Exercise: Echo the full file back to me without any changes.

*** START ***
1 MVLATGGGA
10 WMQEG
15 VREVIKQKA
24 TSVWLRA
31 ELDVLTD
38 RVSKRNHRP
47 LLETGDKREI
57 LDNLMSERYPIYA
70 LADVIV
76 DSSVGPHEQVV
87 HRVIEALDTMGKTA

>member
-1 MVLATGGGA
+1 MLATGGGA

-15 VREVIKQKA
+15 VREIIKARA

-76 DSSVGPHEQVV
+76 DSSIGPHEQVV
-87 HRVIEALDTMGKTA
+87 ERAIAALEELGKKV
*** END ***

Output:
1 MVLATGGGA
10 WMQEG
15 VREVIKQKA
24 TSVWLRA
31 ELDVLTD
38 RVSKRNHRP
47 LLETGDKREI
57 LDNLMSERYPIYA
70 LADVIV
76 DSSVGPHEQVV
87 HRVIEALDTMGKTA

>member
-1 MVLATGGGA
+1 MLATGGGA

-15 VREVIKQKA
+15 VREIIKARA

-76 DSSVGPHEQVV
+76 DSSIGPHEQVV
-87 HRVIEALDTMGKTA
+87 ERAIAALEELGKKV